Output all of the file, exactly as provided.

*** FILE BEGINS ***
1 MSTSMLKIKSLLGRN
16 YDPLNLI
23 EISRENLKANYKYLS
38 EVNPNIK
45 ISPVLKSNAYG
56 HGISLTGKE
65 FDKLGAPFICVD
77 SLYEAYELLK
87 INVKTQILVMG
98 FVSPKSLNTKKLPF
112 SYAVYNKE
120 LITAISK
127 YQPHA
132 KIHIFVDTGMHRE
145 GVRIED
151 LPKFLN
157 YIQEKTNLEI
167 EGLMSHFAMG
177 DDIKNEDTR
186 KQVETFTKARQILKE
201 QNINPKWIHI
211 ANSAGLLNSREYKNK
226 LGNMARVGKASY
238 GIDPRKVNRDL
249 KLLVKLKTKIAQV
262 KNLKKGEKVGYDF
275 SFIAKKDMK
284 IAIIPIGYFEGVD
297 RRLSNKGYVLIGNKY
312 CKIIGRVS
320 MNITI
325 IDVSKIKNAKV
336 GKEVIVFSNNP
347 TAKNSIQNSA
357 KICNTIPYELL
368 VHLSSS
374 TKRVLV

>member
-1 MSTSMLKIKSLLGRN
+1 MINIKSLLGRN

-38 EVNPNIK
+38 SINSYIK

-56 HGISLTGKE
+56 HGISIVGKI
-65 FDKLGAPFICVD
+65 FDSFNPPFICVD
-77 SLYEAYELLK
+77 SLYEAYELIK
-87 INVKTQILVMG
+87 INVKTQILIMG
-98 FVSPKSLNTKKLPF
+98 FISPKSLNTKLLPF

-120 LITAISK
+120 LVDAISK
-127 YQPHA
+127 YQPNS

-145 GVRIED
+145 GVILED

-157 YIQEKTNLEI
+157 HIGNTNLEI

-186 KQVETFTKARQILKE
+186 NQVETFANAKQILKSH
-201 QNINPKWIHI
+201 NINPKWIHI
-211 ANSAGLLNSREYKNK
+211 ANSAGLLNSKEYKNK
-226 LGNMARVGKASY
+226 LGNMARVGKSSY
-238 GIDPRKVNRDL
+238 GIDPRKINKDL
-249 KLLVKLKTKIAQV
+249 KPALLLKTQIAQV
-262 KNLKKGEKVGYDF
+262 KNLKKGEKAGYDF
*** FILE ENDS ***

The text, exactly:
1 MSTSMLKIKSLLGRN
16 YDPLNLI
23 EISRENLKANYKYLS
38 EVNPNIK
45 ISPVLKSNAYG
56 HGISLTGKE
65 FDKLGAPFICVD
77 SLYEAYELLK
87 INVKTQILVMG
98 FVSPKSLNTKKLPF
112 SYAVYNKE
120 LITAISK
127 YQPHA
132 KIHIFVDTGMHRE
145 GVRIED
151 LPKFLN
157 YIQEKTNLEI
167 EGLMSHFAMG
177 DDIKNEDTR
186 KQVETFTKARQILKE
201 QNINPKWIHI
211 ANSAGLLNSREYKNK
226 LGNMARVGKASY
238 GIDPRKVNRDL
249 KLLVKLKTKIAQV
262 KNLKKGEKVGYDF
275 SFIAKKDMK
284 IAIIPIGYFEGVD
297 RRLSNKGYVLIGNKY
312 CKIIGRVS
320 MNITI
325 IDVSKIKNAKV
336 GKEVIVFSNNP
347 TAKNSIQNSA
357 KICNTIPYELL
368 VHLSSS
374 TKRVLV

>member
-1 MSTSMLKIKSLLGRN
+1 MINIKSLLGRN

-38 EVNPNIK
+38 SINSYIK

-56 HGISLTGKE
+56 HGISIVGKI
-65 FDKLGAPFICVD
+65 FDSFNPPFICVD
-77 SLYEAYELLK
+77 SLYEAYELIK
-87 INVKTQILVMG
+87 INVKTQILIMG
-98 FVSPKSLNTKKLPF
+98 FISPKSLNTKLLPF

-120 LITAISK
+120 LVDAISK
-127 YQPHA
+127 YQPNS

-145 GVRIED
+145 GVILED

-157 YIQEKTNLEI
+157 HIGNTNLEI

-186 KQVETFTKARQILKE
+186 NQVETFANAKQILKSH
-201 QNINPKWIHI
+201 NINPKWIHI
-211 ANSAGLLNSREYKNK
+211 ANSAGLLNSKEYKNK
-226 LGNMARVGKASY
+226 LGNMARVGKSSY
-238 GIDPRKVNRDL
+238 GIDPRKINKDL
-249 KLLVKLKTKIAQV
+249 KPALLLKTQIAQV
-262 KNLKKGEKVGYDF
+262 KNLKKGEKAGYDF